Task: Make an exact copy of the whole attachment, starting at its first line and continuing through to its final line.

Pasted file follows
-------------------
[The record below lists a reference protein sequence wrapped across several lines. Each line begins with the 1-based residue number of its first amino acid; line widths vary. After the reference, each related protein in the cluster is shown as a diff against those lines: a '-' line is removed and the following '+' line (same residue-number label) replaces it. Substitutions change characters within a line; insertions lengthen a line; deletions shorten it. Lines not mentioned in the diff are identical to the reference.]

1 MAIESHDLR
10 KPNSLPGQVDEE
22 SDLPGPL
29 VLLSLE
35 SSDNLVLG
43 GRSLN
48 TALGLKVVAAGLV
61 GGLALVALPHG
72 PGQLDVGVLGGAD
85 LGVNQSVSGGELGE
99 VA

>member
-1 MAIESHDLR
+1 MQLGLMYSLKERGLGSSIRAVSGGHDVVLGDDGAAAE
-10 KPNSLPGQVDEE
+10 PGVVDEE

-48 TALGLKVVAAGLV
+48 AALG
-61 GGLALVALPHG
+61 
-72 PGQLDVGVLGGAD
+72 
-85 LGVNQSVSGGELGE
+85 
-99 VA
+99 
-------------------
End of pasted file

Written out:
[The record below lists a reference protein sequence wrapped across several lines. Each line begins with the 1-based residue number of its first amino acid; line widths vary. After the reference, each related protein in the cluster is shown as a diff against those lines: a '-' line is removed and the following '+' line (same residue-number label) replaces it. Substitutions change characters within a line; insertions lengthen a line; deletions shorten it. Lines not mentioned in the diff are identical to the reference.]

1 MAIESHDLR
10 KPNSLPGQVDEE
22 SDLPGPL
29 VLLSLE
35 SSDNLVLG
43 GRSLN
48 TALGLKVVAAGLV
61 GGLALVALPHG
72 PGQLDVGVLGGAD
85 LGVNQSVSGGELGE
99 VA

>member
-1 MAIESHDLR
+1 MQLGLMYSLKERGLGSSIRAVSGGHDVVLGDDGAAAE
-10 KPNSLPGQVDEE
+10 PGVVDEE

-48 TALGLKVVAAGLV
+48 AALG
-61 GGLALVALPHG
+61 
-72 PGQLDVGVLGGAD
+72 
-85 LGVNQSVSGGELGE
+85 
-99 VA
+99 